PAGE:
by allyn freeman

The reigning champions, South Africa, celebrate after defeating the host nation, France

Like Haley’s Comet that blazes across the sky every 75 to 79 years, so did the past October weekend RWC quarterfinals feature four contests of rare and shining brilliance. It is doubtful that any future RWC will ever witness such two-day, epic match outcomes all decided in the last ten-minutes, and (subtracting one, last second interception for a try), totaled a mere sixteen points difference across the four close games.

            South Africa 29 – France 28

            England 30 – Fiji 24

            New Zealand 28 – Ireland 24

            Argentina 29 – Wales 17

            A record one-billion global television viewers were treated to the pinnacle of rugby union play in larger-than-life battles where the four top ranked nations (i.e.; Ireland, South Africa France, and New Zealand) clashed in nail baiting quarter finals rounds. Also, last minute derring-do among the other four finalists filled out the two winning fifteens (England and Argentina) that will advance to face the Springboks and All Blacks in the semi-finals next weekend in France.   

            England remained the only European fifteen left in the semi-finals. Again, as in nine past RWCs, the southern hemisphere sides of New Zealand, South Africa, Argentina, and Australia will dominate the semi-final contests.

            It was a grand day for world rugby, fulfilling the anticipated promise that this quadrennial tournament of twenty nations would pack plenty of thrills and excitement into the multi-week event. Everyone who follows rugby can be proud that the RWC delivered on that promise.

Argentina 29 – Wales 17

            Wales went out to a ten-point lead followed by four penalties from the Pumas Emiliano Boffelli, which made it 12-10. Wales scored an unconverted try to make it 17-12. Argentina responded for seven points to go into the lead at 19-17. With minutes remaining, Welsh backs made an open break setting up the winger near the try line. He dove in for the try only to be stopped one meter short by a game saving tackle from Matias Moron that would have given Wales the lead and the win at 22-19. A last second interception added seven more points to Argentina’s victory margin. William, Prince of Wales, attended with son George.

England 30 – Fiji 24

            England waltzed through its pool having faced midland opposition. Fiji upset Australia but lost to lower ranking Portugal. Six weeks ago, the Islanders defeated England 30-22 at Twickenham in a major setback. England assumed a 21-10 lead at the break. Up 14 points with 15 minutes remaining, the Fijians plowed through two tries to even the score at 24-24. England’s Owen Farrell kicked a drop goal and a penalty. Fiji had earlier missed three penalty kicks, a glaring deficit in its game. In the stands was Kate Middleton, the Duchess of Cambridge.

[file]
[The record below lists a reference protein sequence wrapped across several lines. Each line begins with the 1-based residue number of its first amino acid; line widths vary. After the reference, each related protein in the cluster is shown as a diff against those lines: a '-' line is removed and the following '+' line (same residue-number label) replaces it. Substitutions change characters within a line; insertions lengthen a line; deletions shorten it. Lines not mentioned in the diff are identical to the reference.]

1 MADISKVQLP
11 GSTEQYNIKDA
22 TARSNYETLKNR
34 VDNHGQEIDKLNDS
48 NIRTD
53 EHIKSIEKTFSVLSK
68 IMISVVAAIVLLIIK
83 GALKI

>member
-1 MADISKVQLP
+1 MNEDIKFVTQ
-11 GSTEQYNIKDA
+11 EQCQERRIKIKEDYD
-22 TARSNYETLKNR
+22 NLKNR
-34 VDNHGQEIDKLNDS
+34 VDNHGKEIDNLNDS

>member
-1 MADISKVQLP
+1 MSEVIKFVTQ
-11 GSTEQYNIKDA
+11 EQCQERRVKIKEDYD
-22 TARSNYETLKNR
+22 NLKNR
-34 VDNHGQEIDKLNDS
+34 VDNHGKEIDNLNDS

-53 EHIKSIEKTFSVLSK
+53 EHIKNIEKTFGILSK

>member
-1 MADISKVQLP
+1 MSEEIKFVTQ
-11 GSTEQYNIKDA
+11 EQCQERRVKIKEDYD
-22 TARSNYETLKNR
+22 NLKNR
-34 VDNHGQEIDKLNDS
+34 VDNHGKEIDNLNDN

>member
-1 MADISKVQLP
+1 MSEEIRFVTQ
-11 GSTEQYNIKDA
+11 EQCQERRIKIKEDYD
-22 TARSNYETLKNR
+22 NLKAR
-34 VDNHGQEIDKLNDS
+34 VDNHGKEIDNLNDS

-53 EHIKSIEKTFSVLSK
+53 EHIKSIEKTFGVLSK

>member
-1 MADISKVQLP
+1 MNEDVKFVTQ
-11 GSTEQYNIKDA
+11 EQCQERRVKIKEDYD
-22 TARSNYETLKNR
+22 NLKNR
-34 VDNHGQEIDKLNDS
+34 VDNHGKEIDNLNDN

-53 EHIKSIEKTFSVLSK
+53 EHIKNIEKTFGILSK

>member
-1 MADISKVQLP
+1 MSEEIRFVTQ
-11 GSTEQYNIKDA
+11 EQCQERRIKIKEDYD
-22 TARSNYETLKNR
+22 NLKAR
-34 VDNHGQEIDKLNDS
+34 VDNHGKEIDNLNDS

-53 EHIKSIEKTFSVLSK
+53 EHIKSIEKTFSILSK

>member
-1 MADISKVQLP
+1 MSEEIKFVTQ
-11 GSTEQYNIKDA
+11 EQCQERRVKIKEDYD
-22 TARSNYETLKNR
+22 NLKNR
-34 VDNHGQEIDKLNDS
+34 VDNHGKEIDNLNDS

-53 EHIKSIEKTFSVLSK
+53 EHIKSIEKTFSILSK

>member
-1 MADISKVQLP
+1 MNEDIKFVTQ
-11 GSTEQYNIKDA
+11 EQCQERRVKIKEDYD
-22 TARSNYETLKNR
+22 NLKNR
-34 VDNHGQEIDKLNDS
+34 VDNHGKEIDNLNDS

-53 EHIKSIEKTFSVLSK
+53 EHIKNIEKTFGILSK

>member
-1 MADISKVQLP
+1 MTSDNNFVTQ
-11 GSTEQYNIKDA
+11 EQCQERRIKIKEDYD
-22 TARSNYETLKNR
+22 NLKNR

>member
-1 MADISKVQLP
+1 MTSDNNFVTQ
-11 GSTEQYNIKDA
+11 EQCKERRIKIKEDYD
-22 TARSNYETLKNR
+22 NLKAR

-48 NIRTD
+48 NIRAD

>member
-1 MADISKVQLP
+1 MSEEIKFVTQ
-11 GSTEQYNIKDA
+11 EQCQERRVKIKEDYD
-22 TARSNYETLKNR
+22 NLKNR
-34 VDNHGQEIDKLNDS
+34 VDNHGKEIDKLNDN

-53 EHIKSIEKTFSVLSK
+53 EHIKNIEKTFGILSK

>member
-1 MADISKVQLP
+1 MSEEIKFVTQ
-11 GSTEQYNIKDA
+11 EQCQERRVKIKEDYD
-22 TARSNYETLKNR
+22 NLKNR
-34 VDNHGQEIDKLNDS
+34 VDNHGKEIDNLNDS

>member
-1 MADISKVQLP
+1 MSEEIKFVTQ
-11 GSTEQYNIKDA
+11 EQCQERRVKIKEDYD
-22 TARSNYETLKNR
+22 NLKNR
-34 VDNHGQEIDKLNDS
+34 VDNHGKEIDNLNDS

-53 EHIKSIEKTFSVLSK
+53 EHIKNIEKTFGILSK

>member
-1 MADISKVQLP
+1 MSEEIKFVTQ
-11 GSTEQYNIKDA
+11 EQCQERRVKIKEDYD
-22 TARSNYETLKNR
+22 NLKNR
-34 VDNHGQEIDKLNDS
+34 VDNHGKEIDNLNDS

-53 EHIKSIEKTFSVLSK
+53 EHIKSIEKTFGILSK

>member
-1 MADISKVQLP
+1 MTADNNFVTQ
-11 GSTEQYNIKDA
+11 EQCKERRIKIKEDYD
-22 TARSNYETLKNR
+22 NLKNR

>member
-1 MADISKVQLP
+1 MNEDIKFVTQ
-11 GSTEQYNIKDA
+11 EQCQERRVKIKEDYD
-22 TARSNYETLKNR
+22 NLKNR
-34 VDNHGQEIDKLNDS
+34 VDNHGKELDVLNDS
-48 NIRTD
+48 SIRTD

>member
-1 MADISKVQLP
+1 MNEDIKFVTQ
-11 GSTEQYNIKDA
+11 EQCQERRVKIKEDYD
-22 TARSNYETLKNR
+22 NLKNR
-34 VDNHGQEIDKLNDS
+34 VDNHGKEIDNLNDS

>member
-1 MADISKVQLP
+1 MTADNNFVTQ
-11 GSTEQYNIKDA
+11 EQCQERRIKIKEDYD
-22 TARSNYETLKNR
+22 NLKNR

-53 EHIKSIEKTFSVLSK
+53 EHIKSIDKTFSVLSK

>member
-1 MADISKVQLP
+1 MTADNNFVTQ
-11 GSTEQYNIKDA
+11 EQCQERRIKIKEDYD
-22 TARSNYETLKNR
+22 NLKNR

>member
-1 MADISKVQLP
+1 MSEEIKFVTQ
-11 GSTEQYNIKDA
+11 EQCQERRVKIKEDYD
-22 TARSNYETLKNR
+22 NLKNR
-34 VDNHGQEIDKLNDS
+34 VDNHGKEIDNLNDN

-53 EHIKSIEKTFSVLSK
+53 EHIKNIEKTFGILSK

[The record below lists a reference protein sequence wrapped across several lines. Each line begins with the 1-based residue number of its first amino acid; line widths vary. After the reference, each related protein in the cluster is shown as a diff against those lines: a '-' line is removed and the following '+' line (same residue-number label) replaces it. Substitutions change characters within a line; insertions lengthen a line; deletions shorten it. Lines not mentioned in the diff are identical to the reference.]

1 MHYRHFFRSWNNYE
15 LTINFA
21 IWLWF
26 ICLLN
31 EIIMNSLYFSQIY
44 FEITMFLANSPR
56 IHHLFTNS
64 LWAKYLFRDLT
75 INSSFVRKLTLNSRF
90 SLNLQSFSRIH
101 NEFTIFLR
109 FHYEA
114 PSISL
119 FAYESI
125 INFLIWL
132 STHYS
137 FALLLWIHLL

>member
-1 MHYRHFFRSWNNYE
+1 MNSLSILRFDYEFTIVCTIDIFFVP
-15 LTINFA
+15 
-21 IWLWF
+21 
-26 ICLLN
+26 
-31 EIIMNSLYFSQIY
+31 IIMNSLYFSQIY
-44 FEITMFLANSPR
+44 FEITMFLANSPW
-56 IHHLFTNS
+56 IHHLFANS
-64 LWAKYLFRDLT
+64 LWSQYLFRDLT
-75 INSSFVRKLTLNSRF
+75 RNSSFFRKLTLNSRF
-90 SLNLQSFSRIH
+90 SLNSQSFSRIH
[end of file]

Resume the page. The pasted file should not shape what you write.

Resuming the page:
New Zealand 28 – Ireland 24

            Irish eyes were not smiling. The XV did not advance into the semi-final round for the ninth RWC occasion in ten contests. This was supposed to be the tournament that changed all that, especially, after Ireland succeeded with a 19-match winning streak. Also, the revered All Blacks seemed vulnerable with earlier losses in the year to South Africa and France. But the Kiwis excel at winning, and that is what they did.

South Africa 25 – France 24

            The Springboks dashed the hopes of the home nation in a game that that rose to legend. These heavyweights battled tooth and nail until the last seconds. When, ten-meters from the try line, the desperate French player knocked on with seconds left on the clock, the whole of France groaned in collective anguish. In the first period, South Africa scored on two different cross field kicks, catching France off guard both times.

Current Odds To Win the RWC

            South Africa  10/11                England 12/1

            New Zealand   6/5                  Argentina 20/1

Historic Results Between Competitors      

            South Africa v. England: 45 matches. Springboks 29 wins, England 16

            New Zealand v. Argentina: 36 matches. All Blacks 33 wins, Pumas 2, 1 draw

Concerns About the Draw

            The RWC draw for places occurred in December 2020, allowing two-years for fans to book ticket dates and travel arrangements to one if the nine French cities. The four pool placement was predicted on World Rugby’s global rankings at that December date. However, two years later, these rankings changed as follows:

2020 – SA, NZ, England, Wales, Ireland, Australia, France, Japan, Scotland, Argentina, Fiji

2023 – NZ, SA, Ireland, France, England, Scotland, Argentina, Wales, Australia, Fiji, Italy

            In two-years time, right before the start if the RWC, both Ireland and France vaulted to the top of the rankings, while England dropped a few places. These ups and downs resulted in the top four 2023 teams appearing in the same two pools, their meetings in the quarter-finals, and not these top four meeting each other in the semis.  

Final Note – Schedule (Peacock TV)

            Friday, October 20: Argentina v, New Zealand at 3 p.m. EST

            Saturday, October 21: England v. South Africa at 3 p.m. EST

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